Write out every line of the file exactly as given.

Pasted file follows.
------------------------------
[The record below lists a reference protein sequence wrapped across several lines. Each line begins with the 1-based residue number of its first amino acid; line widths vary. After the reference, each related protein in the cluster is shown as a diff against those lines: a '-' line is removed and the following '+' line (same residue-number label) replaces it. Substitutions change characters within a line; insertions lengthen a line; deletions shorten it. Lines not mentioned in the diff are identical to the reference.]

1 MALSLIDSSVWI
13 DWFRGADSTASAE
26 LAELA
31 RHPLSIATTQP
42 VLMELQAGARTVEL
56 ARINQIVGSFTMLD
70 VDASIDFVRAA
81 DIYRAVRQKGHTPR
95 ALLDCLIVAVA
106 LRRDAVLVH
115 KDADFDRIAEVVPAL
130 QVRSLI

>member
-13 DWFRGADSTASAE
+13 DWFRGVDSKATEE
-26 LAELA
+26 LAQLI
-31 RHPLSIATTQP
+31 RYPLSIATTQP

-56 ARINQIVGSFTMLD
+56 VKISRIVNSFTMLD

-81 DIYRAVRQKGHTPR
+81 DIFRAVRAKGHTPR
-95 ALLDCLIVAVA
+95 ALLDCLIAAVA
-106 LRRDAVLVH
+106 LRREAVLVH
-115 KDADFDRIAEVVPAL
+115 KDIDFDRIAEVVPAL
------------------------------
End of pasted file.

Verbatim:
[The record below lists a reference protein sequence wrapped across several lines. Each line begins with the 1-based residue number of its first amino acid; line widths vary. After the reference, each related protein in the cluster is shown as a diff against those lines: a '-' line is removed and the following '+' line (same residue-number label) replaces it. Substitutions change characters within a line; insertions lengthen a line; deletions shorten it. Lines not mentioned in the diff are identical to the reference.]

1 MALSLIDSSVWI
13 DWFRGADSTASAE
26 LAELA
31 RHPLSIATTQP
42 VLMELQAGARTVEL
56 ARINQIVGSFTMLD
70 VDASIDFVRAA
81 DIYRAVRQKGHTPR
95 ALLDCLIVAVA
106 LRRDAVLVH
115 KDADFDRIAEVVPAL
130 QVRSLI

>member
-13 DWFRGADSTASAE
+13 DWFRGVDSKATEE
-26 LAELA
+26 LAQLI
-31 RHPLSIATTQP
+31 RYPLSIATTQP

-56 ARINQIVGSFTMLD
+56 VKISRIVNSFTMLD

-81 DIYRAVRQKGHTPR
+81 DIFRAVRAKGHTPR
-95 ALLDCLIVAVA
+95 ALLDCLIAAVA
-106 LRRDAVLVH
+106 LRREAVLVH
-115 KDADFDRIAEVVPAL
+115 KDIDFDRIAEVVPAL